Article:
couple of weddings in Slovakia, I offer the following:

                Slovakia uses 220-240 volt electricity and plugs are the same as France, two
                holes for the current and a pin sticking out for the ground. This is a
                different system from most of the rest of continental Europe which is based
                on the German system. There are some plugs available now which can be used
                in both French and German receptacles but I only saw them on small
                appliances and occasionally a power strip. A simple two-pin plug adapter
                will work in either system if you don't need grounding of the electrical
                appliance.

                BEWARE, however, that such an adapter DOES NOT convert the voltage and
                plugging a 110-120 volt US appliance into a 220-240 volt outlet with one of
                these plug adapters will instantly fry the appliance and could be a fire
                hazard. Most small electronic these days (computers, cell phones, digital
                cameras, televisions, DVD players, etc) can accept 110 or 220 volts and many
                are even self-switching. That said, I had two different colleagues who
                bought digital cameras in the US without checking and it turned out the
                batter y chargers were 110 volts only.

                As for gifts at Slovak weddings, my experience was that only family and
                close friends that were invited to the reception dinner gave gifts. I went
                to one wedding where there was a table in the back of the church and a few
                people who were not invited to the reception dinner left gifts there.

                Digital cameras and frames, etc, are readily available in Slovakia, even in
                relatively small towns. I had a colleague living in a small town called
                Krupina in Banska Bystrica county. The town has just under 4000 people but
                had a medium-sized Tesco store with an electronics section and I wouldn't be
                surprised if they had a photo section, too. Yes, you can probably get
                electronics items a bit cheaper in the US but if you mail it over the
                recipient may have to pay customs duty which might not be very attractive.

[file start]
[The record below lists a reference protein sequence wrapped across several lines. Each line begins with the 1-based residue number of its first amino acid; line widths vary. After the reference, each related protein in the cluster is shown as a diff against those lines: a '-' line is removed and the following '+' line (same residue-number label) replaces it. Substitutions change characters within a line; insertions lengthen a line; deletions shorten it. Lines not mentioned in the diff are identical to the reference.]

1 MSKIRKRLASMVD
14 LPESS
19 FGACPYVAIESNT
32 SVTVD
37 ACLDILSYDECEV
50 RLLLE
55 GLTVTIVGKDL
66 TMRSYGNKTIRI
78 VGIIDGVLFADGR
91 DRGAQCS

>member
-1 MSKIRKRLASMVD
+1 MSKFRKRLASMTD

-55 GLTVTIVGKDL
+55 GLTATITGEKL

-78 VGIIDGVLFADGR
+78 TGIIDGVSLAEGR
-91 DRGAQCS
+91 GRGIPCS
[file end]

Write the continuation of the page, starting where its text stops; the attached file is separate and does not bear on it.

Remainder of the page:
Money, would probably be appreciated, too, although it doesn't have as much
                enduring memorial value as a physical wedding gift does. Yes, Western Union
                does work for sending money abroad but beware it is very expensive. I think
                the service charge is about 10% of the amount you are sending. Depending on
                how much you want to send it may be cheaper to do it via international wire
                transfer to the recipient's bank account. My bank charged me a flat rate of
                $25 to do that when I paid my Bratislava rent every month out of my US bank
                account. Another option might be to send a Visa gift card or a Visa travel
                card preloaded with the amount of money you wish to give as a gift. This
                could be sent directly to the recipient with all the safety features Visa
                has in place for mailing cards.

                Given all of the above, we always looked for some uniquely American gift
                that would remind the newlyweds of us. Since we were living in south
                central Pennsylvania at the time, there were a lot of American country
                handicrafts available. A quilt would be something unique and we considered
                those but they were a bit bulky and heavy to mail so we settled on covered
                photo albums. These are relatively small/light to mail or carry, don't have
                a high value for customs purposes, and can be put to use immediately by any
                newlywed couple. We gave several of these and they always seemed to be very
                well received because it was something I never saw in any shop in Europe.
                One tip, however, is to be sure to populate the album with the photo holding
                filler pages because they won't be available over there and even if they
                were the European page size and hole pattern is different. Other unique
                handicraft items like embroidered kitchen towels or pot holders would work,
                too.

                Just my two cents' worth but hope these thoughts are helpful.

                Paul in NW Florida


                [Non-text portions of this message have been removed]
              • jcotteret
                ... attending a ... France, two ... a ... Hello Group ! In addition to that, if I do remember well, the frequency in the US is (or at least, was) 60 Hz
                Message 7 of 8 , Apr 5, 2008
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                  --- In SLOVAK-ROOTS@yahoogroups.com, "Paul Guzowski" <guzowskip@...>
                  wrote:
                  >
                  > Greetings Marilyn, Caye, Michael, Gordon, et al....
                  >
                  > Based on my experiences living in Bratislava from 2005-2007 and
                  attending a
                  > couple of weddings in Slovakia, I offer the following:
                  >
                  > Slovakia uses 220-240 volt electricity and plugs are the same as
                  France, two
                  > holes for the current and a pin sticking out for the ground. This is
                  a
                  >

                  Hello Group !
                  In addition to that, if I do remember well, the frequency in the US is
                  (or at least, was) 60 Hz (periods per second) instead of 50 Hz we have
                  in Europe. That could lead to disfunctions in some appliances,
                  particularly when transformers are involved.

                  Jacques